The report also shows that there was no evidence of the so-called Prima Donna effect; speeches remained as they were and attendance did not increase or decrease. There were other effects, expected and unexpected, related to the increasing importance of the image: improved attire; more reading of pre-written speeches; and more awareness of inappropriate facial expressions.

True versus Real

With the introduction of video Hansard, it becomes important to place it in a comparative perspective together with the traditional, written Hansard. In the comparison that I made earlier, the focus is on two essential aspects: construction and authorisation. With the traditional Hansard, the question is: is it true? With the video Hansard, or the video report, the question is: is it real?

The traditional Hansard is constructed in the sense that it is human work. It is made using the “universal editing principles of parliamentary reporting” (La Rocca, 2015). Reporters or editors perform work by removing, repairing or reorganising words. Video Hansard, on the other hand, often consists of automated recording by cameras and microphones. There is therefore no construction involved.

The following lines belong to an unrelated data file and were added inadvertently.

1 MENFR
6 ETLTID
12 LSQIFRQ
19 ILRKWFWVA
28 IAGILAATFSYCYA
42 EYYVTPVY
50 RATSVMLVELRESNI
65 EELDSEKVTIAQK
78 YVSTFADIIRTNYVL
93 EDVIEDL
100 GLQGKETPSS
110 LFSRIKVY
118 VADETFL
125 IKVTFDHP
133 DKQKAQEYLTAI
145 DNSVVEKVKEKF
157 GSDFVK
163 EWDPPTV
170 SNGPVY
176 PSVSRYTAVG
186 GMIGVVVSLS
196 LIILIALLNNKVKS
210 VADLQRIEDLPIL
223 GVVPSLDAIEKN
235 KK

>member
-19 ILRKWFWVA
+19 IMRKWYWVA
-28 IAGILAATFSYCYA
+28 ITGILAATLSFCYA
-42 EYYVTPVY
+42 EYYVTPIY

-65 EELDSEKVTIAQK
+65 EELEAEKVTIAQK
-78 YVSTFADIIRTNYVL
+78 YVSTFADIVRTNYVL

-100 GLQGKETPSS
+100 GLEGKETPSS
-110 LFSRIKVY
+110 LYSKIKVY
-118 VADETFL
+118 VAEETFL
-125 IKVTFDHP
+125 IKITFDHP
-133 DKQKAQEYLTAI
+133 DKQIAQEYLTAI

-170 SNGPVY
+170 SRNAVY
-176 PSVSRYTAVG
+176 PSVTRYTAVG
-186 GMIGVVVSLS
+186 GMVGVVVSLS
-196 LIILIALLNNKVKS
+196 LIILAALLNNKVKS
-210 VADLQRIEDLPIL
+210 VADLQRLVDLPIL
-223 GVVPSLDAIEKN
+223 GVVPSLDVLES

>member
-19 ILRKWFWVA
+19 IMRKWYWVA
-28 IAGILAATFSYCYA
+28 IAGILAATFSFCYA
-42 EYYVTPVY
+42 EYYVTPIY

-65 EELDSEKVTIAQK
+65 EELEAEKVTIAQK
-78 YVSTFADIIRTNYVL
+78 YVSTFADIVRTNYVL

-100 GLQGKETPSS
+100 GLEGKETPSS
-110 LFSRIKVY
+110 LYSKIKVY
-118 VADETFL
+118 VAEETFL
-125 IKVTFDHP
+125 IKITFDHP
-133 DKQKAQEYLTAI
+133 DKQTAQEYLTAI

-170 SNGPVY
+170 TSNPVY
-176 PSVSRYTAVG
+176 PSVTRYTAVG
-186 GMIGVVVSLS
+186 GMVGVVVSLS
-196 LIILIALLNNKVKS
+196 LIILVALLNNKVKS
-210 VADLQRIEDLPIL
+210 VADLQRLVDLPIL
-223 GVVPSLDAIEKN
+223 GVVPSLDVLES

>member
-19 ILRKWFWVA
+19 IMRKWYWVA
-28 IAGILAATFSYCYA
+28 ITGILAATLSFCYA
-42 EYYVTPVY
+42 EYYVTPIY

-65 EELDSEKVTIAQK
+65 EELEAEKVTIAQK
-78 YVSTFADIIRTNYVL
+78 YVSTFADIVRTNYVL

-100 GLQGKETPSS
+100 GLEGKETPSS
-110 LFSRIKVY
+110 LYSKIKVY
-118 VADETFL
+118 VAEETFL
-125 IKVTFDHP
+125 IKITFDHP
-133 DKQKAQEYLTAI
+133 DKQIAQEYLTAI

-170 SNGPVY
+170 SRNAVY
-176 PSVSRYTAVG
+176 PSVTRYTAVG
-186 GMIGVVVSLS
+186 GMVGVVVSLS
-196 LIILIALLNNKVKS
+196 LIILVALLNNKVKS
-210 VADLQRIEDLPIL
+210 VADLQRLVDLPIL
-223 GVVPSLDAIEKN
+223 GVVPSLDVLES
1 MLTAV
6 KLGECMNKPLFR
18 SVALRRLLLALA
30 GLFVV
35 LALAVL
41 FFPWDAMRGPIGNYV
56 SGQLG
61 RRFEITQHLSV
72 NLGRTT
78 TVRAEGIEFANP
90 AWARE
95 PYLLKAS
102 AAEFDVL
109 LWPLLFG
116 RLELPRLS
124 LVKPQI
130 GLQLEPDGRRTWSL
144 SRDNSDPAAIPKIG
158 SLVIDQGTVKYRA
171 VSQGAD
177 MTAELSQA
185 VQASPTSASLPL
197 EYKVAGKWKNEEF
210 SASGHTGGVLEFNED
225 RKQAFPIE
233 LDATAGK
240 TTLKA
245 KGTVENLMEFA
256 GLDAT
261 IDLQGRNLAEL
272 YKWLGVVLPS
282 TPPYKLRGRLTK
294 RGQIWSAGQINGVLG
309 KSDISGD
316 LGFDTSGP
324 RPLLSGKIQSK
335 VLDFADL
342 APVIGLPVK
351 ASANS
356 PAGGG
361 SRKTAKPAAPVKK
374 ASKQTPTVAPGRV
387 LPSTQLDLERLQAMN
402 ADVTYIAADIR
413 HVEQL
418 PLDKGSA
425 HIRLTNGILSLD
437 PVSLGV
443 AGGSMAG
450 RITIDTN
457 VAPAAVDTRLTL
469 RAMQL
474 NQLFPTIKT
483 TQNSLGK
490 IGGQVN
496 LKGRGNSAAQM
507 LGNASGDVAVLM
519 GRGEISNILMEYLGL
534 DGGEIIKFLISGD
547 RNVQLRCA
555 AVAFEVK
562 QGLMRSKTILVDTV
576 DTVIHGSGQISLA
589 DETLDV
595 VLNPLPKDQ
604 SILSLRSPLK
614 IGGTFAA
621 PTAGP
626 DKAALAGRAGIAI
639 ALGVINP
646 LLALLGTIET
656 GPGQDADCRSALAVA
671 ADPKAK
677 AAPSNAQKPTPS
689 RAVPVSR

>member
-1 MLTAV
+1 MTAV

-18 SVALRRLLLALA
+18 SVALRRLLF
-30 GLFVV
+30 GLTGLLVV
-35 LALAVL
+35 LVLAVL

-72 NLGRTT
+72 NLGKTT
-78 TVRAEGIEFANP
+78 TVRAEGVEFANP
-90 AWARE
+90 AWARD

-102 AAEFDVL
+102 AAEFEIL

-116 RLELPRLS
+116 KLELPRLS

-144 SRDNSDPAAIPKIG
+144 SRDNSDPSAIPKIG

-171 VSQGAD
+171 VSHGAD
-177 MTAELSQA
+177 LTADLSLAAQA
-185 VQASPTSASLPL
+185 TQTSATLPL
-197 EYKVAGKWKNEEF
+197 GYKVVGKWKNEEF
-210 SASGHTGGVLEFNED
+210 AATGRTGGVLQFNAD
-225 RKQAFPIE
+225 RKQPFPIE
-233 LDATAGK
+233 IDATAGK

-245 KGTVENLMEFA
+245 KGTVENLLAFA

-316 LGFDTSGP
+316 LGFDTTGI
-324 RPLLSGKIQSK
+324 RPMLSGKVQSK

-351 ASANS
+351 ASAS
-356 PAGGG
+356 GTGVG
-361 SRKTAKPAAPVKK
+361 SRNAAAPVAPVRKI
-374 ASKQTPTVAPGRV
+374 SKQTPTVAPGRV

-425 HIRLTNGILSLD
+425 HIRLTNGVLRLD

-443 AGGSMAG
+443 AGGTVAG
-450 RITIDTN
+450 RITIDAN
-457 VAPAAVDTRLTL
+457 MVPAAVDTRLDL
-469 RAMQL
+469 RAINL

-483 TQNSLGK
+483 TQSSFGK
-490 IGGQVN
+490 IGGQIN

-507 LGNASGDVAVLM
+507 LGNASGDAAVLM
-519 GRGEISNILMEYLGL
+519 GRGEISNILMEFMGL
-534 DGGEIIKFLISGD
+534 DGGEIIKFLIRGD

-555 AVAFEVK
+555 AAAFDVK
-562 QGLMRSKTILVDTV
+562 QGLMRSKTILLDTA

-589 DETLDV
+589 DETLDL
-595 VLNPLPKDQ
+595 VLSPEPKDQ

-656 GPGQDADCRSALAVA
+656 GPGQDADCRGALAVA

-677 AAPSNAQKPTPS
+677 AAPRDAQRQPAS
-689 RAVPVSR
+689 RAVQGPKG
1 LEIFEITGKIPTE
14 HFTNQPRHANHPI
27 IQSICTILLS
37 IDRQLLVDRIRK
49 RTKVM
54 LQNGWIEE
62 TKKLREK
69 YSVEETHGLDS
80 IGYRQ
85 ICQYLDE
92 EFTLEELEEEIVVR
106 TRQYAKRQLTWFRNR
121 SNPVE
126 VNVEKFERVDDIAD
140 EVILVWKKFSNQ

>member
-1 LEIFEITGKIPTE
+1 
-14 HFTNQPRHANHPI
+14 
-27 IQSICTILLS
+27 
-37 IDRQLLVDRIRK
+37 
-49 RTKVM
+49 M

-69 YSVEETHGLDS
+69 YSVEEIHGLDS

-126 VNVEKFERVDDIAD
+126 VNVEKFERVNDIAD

The same line of thought can be followed when it comes to authorisation. Standard practice in most parliamentary organisations is that official written parliamentary reports or minutes are authorised, ie formally established, before publication. Publication is subject to all kinds of formal rules and procedures. This simply does not apply to video Hansard, as video reports are mostly published on websites without any quality control whatever before or after publishing. This leads to the conclusion that, in terms of both construction and authorisation, the written Hansard is superior to the video Hansard. In other words, there is no best practice yet on the authorisation of video content.

GDPR, a new challenge

The Parliamentary Reporting Office (PRO) of the House of Representatives of the Netherlands has recently been confronted with various requests subsequently to edit names or blur faces already published in official video reports of public meetings. These requests were made for privacy reasons, ie the General Data Protection Regulation, personal safety, business interests and the interest of the state. The PRO’s initial response was to reject these requests. After all, this is a public meeting, of which the official verbatim report, Hansard, is not censored afterwards.